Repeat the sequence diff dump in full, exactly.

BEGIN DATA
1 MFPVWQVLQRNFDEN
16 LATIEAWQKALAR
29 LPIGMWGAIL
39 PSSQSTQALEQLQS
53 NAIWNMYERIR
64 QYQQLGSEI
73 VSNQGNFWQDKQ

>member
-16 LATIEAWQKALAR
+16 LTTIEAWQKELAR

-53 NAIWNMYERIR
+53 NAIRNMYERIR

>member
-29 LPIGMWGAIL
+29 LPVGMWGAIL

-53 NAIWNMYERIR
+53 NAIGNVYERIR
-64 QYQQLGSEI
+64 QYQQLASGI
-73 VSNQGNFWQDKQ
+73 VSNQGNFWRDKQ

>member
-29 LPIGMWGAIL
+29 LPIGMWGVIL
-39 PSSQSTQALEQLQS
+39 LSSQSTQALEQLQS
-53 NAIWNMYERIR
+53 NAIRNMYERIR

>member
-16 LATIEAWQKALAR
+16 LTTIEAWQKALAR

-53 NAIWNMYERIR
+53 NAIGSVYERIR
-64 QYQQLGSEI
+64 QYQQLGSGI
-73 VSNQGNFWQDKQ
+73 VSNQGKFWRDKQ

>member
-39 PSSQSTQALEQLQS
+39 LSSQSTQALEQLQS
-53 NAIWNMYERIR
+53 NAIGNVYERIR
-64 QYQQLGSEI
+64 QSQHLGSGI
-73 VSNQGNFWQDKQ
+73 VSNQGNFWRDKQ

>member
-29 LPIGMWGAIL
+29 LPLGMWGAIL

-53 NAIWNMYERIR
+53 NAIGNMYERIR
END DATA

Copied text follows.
1 MFPVWQVLQRNFDEN
16 LATIEAWQKALAR
29 LPIGMWGAIL
39 PSSQSTQALEQLQS
53 NAIWNMYERIR
64 QYQQLGSEI
73 VSNQGNFWQDKQ

>member
-16 LATIEAWQKALAR
+16 LTTIEAWQKELAR

-53 NAIWNMYERIR
+53 NAIRNMYERIR

>member
-29 LPIGMWGAIL
+29 LPVGMWGAIL

-53 NAIWNMYERIR
+53 NAIGNVYERIR
-64 QYQQLGSEI
+64 QYQQLASGI
-73 VSNQGNFWQDKQ
+73 VSNQGNFWRDKQ

>member
-29 LPIGMWGAIL
+29 LPIGMWGVIL
-39 PSSQSTQALEQLQS
+39 LSSQSTQALEQLQS
-53 NAIWNMYERIR
+53 NAIRNMYERIR

>member
-16 LATIEAWQKALAR
+16 LTTIEAWQKALAR

-53 NAIWNMYERIR
+53 NAIGSVYERIR
-64 QYQQLGSEI
+64 QYQQLGSGI
-73 VSNQGNFWQDKQ
+73 VSNQGKFWRDKQ

>member
-39 PSSQSTQALEQLQS
+39 LSSQSTQALEQLQS
-53 NAIWNMYERIR
+53 NAIGNVYERIR
-64 QYQQLGSEI
+64 QSQHLGSGI
-73 VSNQGNFWQDKQ
+73 VSNQGNFWRDKQ

>member
-29 LPIGMWGAIL
+29 LPLGMWGAIL

-53 NAIWNMYERIR
+53 NAIGNMYERIR